Debt Settlement or Bankruptcy

There are 2 different types of bankruptcy that a client may consider: Chapter 7 or Chapter 13. On October 17, 2005, the bankruptcy code was revised by the “Bankruptcy Abuse Prevention and Consumer Protection Act.” [BAPCPA] This revision was intended to eliminate the option of Chapter 7 Bankruptcy for people who could afford to repay some of their debts. Now, in order to qualify for Chapter 7, a client’s expenses will be examined using the government’s “means test” which was introduced as part of the 2005 revision to the law. This test analyzes a client’s income and expenses using national and local living standards, and the median income for the client’s state.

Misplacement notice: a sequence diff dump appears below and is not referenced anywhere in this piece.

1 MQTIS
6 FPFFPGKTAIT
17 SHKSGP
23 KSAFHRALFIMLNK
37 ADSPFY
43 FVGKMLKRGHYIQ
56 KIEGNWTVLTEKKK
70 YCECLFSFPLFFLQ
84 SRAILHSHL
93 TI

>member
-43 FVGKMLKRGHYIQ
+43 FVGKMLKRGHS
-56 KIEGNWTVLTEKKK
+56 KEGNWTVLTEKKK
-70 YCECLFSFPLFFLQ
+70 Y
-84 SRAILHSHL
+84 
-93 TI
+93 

Chapter 7: “No asset” bankruptcy-You do not have to pay any portion of your debts.

To qualify for a Chapter 7, first a client must obtain Consumer Credit Counseling from an organization approved by the United States Trustee’s office within 180 days of filing. The counseling is intended to provide the client with alternatives to filing for bankruptcy. A client must pass the “means test.” If a client has a certain amount of disposable income left monthly, then they will not qualify for Chapter 7 and will only qualify for Chapter 13.